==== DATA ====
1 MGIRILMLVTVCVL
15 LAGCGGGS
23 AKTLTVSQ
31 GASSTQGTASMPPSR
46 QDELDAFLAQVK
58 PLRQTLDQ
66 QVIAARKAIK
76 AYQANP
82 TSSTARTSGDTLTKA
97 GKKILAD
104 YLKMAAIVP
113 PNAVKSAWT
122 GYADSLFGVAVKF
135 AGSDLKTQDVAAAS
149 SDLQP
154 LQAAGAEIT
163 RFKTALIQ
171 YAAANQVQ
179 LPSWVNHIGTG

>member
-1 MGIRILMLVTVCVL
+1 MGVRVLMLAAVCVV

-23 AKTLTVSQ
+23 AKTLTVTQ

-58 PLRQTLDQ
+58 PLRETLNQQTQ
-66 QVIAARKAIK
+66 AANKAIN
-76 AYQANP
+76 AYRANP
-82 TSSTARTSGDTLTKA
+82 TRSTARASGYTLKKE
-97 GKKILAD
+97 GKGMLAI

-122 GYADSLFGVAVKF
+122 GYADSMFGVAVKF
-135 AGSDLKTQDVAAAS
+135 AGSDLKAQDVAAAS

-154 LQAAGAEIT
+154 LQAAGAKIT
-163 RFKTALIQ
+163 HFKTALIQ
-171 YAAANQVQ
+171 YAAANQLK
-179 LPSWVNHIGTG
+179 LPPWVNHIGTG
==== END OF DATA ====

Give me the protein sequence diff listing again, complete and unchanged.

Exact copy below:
1 MGIRILMLVTVCVL
15 LAGCGGGS
23 AKTLTVSQ
31 GASSTQGTASMPPSR
46 QDELDAFLAQVK
58 PLRQTLDQ
66 QVIAARKAIK
76 AYQANP
82 TSSTARTSGDTLTKA
97 GKKILAD
104 YLKMAAIVP
113 PNAVKSAWT
122 GYADSLFGVAVKF
135 AGSDLKTQDVAAAS
149 SDLQP
154 LQAAGAEIT
163 RFKTALIQ
171 YAAANQVQ
179 LPSWVNHIGTG

>member
-1 MGIRILMLVTVCVL
+1 MGVRVLMLAAVCVV

-23 AKTLTVSQ
+23 AKTLTVTQ

-58 PLRQTLDQ
+58 PLRETLNQQTQ
-66 QVIAARKAIK
+66 AANKAIN
-76 AYQANP
+76 AYRANP
-82 TSSTARTSGDTLTKA
+82 TRSTARASGYTLKKE
-97 GKKILAD
+97 GKGMLAI

-122 GYADSLFGVAVKF
+122 GYADSMFGVAVKF
-135 AGSDLKTQDVAAAS
+135 AGSDLKAQDVAAAS

-154 LQAAGAEIT
+154 LQAAGAKIT
-163 RFKTALIQ
+163 HFKTALIQ
-171 YAAANQVQ
+171 YAAANQLK
-179 LPSWVNHIGTG
+179 LPPWVNHIGTG